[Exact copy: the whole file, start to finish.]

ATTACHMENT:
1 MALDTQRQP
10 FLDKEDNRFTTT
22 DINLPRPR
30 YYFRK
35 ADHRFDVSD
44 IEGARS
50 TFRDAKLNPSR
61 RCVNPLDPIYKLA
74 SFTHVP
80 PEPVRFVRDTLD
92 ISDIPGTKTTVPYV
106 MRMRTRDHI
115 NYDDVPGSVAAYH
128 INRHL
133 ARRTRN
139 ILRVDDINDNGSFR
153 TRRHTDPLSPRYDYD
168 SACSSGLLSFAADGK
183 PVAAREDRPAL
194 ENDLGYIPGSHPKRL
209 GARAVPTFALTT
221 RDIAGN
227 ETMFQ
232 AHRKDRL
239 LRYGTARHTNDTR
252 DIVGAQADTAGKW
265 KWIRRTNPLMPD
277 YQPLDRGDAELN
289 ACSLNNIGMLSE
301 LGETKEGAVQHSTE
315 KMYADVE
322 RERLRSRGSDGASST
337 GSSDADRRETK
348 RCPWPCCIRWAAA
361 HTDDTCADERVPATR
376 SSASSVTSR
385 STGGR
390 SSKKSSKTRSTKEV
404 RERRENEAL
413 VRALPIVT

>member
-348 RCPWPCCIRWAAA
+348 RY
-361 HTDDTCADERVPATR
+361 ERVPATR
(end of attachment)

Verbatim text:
1 MALDTQRQP
10 FLDKEDNRFTTT
22 DINLPRPR
30 YYFRK
35 ADHRFDVSD
44 IEGARS
50 TFRDAKLNPSR
61 RCVNPLDPIYKLA
74 SFTHVP
80 PEPVRFVRDTLD
92 ISDIPGTKTTVPYV
106 MRMRTRDHI
115 NYDDVPGSVAAYH
128 INRHL
133 ARRTRN
139 ILRVDDINDNGSFR
153 TRRHTDPLSPRYDYD
168 SACSSGLLSFAADGK
183 PVAAREDRPAL
194 ENDLGYIPGSHPKRL
209 GARAVPTFALTT
221 RDIAGN
227 ETMFQ
232 AHRKDRL
239 LRYGTARHTNDTR
252 DIVGAQADTAGKW
265 KWIRRTNPLMPD
277 YQPLDRGDAELN
289 ACSLNNIGMLSE
301 LGETKEGAVQHSTE
315 KMYADVE
322 RERLRSRGSDGASST
337 GSSDADRRETK
348 RCPWPCCIRWAAA
361 HTDDTCADERVPATR
376 SSASSVTSR
385 STGGR
390 SSKKSSKTRSTKEV
404 RERRENEAL
413 VRALPIVT

>member
-348 RCPWPCCIRWAAA
+348 RY
-361 HTDDTCADERVPATR
+361 ERVPATR